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You’ve probably heard it thrown around fitness circles online, or in the gym, but a lot of people aren’t totally sure what intermittent fasting is all about. Here’s a brief overview of what intermittent fasting is, some popular intermittent fasting schedules (there are quite a few), and who it is, and isn’t, good for. *Note, there are a lot of reasons some people should avoid intermittent fasting. Make sure you consult with a physician before starting any new diet regimen. The idea is to get healthier, not make any conditions worse!
What Is Intermittent Fasting?
In a nutshell, intermittent fasting is the process of alternating between a narrow window of consuming food, and an extended period of not eating. We are technically all fasting from our last meal in the evening, until our first meal the following day. There is nothing too crazy about intermittent fasting. It is just purposely extending the length of this period.
You will undoubtedly have done a moderate length fast in the past, simply as circumstances dictated. Perhaps you forgot to eat breakfast and next thing you realize it’s the middle of the afternoon and you’re having your first meal. That was a fast.
Of course, the idea behind intermittent fasting for fitness is to do it consciously and purposely.
The Benefits of Intermittent Fasting
Some of the benefits of intermittent fasting include:
- Increased insulin sensitivity, important for weight loss, muscle gain and good health.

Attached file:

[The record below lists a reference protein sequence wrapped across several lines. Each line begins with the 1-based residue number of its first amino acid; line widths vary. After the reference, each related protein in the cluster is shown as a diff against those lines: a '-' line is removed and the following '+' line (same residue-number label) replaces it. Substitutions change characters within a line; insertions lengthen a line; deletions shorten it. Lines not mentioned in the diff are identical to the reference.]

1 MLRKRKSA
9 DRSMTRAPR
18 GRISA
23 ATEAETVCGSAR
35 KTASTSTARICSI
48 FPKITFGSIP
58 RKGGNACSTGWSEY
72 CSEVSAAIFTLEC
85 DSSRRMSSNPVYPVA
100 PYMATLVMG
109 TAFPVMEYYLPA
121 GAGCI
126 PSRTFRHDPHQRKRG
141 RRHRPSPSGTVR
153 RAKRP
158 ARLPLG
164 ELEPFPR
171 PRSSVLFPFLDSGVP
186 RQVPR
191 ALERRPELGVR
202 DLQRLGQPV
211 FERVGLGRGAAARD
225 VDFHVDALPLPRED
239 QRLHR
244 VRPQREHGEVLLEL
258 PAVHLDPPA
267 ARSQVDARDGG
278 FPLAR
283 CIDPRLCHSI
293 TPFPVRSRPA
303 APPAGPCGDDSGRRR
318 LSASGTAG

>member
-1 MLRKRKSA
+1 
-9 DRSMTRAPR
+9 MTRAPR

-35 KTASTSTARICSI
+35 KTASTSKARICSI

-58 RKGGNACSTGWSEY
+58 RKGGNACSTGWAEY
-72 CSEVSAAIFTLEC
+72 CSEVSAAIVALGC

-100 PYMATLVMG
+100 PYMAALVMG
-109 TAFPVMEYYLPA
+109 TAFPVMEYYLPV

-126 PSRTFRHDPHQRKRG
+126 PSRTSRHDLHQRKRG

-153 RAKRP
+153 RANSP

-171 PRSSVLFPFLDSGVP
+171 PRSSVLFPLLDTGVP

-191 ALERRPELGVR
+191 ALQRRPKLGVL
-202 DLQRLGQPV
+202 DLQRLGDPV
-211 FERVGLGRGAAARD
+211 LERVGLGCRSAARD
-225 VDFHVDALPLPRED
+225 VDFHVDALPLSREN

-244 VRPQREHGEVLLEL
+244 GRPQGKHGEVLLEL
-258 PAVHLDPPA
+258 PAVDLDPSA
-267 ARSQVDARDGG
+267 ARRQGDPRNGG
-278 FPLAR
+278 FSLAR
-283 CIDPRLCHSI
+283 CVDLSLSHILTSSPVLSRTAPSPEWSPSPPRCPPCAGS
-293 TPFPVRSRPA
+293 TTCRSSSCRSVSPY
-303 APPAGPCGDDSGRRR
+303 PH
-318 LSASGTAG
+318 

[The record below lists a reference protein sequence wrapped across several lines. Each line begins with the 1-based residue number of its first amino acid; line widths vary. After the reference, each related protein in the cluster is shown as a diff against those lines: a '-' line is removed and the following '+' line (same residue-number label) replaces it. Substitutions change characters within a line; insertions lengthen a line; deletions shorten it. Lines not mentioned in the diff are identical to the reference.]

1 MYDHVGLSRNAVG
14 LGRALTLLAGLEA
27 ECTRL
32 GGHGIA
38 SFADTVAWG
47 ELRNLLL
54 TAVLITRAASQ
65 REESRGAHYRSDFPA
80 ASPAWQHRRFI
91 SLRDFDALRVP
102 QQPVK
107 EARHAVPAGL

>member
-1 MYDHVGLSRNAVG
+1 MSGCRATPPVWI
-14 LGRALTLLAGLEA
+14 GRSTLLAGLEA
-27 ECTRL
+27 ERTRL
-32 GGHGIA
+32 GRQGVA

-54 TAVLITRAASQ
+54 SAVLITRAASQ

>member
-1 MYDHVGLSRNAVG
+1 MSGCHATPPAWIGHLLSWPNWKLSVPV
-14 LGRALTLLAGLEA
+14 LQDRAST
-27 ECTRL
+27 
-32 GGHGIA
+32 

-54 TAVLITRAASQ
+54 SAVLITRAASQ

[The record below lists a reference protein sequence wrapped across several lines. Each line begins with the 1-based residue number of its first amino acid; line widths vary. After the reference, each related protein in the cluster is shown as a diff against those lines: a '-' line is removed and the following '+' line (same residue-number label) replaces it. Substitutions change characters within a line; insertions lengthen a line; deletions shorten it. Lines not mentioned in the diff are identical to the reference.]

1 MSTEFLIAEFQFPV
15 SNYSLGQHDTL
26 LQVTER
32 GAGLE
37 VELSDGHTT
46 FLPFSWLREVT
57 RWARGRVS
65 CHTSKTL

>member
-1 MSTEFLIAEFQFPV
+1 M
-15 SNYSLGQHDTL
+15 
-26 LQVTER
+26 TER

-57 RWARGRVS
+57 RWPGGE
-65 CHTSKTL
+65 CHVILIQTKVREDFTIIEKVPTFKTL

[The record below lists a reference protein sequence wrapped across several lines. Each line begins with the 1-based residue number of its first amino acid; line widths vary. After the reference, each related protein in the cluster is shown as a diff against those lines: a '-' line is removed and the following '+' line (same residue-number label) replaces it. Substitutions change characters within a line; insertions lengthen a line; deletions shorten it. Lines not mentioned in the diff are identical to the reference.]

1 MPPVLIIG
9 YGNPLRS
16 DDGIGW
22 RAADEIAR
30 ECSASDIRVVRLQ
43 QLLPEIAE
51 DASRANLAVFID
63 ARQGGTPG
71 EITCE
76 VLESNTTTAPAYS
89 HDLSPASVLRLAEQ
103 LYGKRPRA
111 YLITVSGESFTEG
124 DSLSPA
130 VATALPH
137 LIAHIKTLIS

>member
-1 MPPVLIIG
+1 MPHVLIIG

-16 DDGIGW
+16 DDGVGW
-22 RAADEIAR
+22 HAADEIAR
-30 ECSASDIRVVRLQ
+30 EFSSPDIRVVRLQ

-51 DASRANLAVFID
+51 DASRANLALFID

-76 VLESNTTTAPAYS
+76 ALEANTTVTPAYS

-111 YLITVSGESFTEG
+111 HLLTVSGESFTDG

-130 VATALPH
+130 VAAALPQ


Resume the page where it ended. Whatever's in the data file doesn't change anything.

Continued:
- Increased usage of fat as an energy source, mobilizing fat for energy makes it readily available to burn off and lose weight.
- Improved relationship with food and hunger. You come to understand that you can survive for a few hours without food and that hunger is just a mild feeling that actually goes away pretty quickly. This makes dieting easier, and food is less of a hassle in your life when you know you can go a few hours without it.
- Cutting down on time spent preparing and eating food, for easier scheduling. Especially if you tend to eat a lot of small meals. Switching to a couple of large meals can be liberating.
- Increased satiety, after a small adjustment period many people report actually not feeling hungry until they begin to eat. Large meals then leave them with a sense of satiety and satisfaction.
- Research – at least in animal models – suggest intermittent fasting can reduce triglycerides and LDL cholesterol (lowering your risk of heart disease and stroke), reduce blood pressure and inflammatory markers, reduce cancer risk; while increasing metabolism and growth hormone levels.
Intermittent Fasting Schedule
There’s a bunch of different intermittent fasting schedules. Some of the most famous are detailed below, along with their pros and cons:
‘Eat, Stop, Eat’ is a 24 hour fast, once per week. The benefits of this schedule include being able to eat normally for the majority of the time and the ease of scheduling just one 24 hour period without food.
Downsides include 24 hours being a long time to fast for and it having an impact on your ability to socialize through that day. While you could attend a meal and not eat, being around food and other people eating is likely to make you hungry.
‘Lean Gains’ is a daily fast of 16 hours, followed by an 8 hour eating window. Lean Gains is devised with bodybuilding in mind – with a workout in a fasted state, immediately followed by the first meal. This differs from other fasting regimes which are more focused on weight loss. Lean Gains is also concerned with maintaining muscle mass.
Downsides include having to time your workouts around your feeding window and the associated scheduling requirements.
‘The Warrior Diet’ is a daily 20 hour fast, followed by one large nightly meal. However, this diet allows for a limited amount of consumption during the fasting period of raw fruit and vegetables, and protein. The small snacks throughout the day may make this style of fasting easier to follow.